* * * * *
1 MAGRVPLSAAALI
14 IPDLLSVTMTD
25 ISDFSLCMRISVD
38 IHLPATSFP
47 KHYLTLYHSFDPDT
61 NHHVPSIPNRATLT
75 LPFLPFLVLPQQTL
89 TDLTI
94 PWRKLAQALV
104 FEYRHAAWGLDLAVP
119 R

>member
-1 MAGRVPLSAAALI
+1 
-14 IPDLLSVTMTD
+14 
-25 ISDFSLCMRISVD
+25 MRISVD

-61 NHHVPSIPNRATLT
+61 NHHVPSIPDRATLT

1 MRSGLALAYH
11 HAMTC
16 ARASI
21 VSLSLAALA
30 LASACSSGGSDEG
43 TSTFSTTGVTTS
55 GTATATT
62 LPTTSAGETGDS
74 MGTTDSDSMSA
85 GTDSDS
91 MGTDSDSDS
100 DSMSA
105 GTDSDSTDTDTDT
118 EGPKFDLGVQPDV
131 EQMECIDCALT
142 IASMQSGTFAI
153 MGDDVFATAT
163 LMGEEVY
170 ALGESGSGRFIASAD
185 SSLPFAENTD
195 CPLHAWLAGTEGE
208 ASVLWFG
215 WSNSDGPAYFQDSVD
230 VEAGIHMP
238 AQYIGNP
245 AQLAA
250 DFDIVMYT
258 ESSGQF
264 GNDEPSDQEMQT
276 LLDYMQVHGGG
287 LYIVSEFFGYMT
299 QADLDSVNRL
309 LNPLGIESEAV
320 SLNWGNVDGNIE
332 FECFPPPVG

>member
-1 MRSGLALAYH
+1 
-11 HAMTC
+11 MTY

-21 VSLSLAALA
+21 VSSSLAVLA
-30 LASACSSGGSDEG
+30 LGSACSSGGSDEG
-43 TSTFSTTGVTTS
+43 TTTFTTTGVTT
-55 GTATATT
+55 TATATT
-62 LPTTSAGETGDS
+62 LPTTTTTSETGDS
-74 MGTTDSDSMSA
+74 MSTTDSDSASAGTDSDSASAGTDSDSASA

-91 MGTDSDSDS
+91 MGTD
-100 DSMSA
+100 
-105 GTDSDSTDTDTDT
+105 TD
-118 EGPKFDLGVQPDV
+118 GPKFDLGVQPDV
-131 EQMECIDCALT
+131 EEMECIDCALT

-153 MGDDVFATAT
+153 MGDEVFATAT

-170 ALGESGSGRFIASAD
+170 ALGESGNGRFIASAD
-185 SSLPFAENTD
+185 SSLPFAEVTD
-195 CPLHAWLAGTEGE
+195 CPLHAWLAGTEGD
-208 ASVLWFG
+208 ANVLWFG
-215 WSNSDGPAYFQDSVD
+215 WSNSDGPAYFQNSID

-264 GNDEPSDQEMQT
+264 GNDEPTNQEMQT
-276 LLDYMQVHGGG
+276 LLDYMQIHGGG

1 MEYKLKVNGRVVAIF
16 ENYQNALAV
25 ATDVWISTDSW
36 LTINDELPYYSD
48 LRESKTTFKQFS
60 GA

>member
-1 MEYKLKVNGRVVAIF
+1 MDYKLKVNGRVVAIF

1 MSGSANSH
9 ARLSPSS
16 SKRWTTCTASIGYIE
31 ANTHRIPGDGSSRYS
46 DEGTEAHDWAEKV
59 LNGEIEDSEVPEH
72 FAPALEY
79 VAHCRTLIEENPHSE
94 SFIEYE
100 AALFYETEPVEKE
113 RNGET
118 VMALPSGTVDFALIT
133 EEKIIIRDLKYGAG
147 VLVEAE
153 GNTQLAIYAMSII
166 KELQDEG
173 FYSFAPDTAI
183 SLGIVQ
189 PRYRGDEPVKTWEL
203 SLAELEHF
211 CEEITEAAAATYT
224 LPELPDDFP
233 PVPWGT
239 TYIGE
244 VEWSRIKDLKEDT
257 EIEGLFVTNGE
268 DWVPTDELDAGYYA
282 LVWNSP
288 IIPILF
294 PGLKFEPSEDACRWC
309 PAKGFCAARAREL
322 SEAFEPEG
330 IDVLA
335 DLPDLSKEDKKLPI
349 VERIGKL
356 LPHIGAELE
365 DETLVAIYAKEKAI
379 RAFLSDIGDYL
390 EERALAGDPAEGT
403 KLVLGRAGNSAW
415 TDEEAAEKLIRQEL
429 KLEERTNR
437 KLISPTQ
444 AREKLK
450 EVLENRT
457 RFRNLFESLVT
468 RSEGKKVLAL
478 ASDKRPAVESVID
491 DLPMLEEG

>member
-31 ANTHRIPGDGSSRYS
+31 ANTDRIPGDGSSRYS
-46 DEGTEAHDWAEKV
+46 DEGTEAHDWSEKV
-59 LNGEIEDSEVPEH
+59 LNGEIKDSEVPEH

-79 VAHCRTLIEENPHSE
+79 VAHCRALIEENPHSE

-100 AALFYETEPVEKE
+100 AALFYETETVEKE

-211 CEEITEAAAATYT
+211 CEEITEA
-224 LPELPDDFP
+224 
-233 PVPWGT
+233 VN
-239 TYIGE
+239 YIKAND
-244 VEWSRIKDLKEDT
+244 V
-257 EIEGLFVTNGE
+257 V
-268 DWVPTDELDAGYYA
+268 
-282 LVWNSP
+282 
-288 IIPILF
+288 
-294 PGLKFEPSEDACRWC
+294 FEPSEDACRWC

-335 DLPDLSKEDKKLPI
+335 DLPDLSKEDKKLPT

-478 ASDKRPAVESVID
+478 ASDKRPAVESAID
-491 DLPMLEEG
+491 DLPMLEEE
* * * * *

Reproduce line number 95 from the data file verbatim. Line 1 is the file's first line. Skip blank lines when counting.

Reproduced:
-264 GNDEPSDQEMQT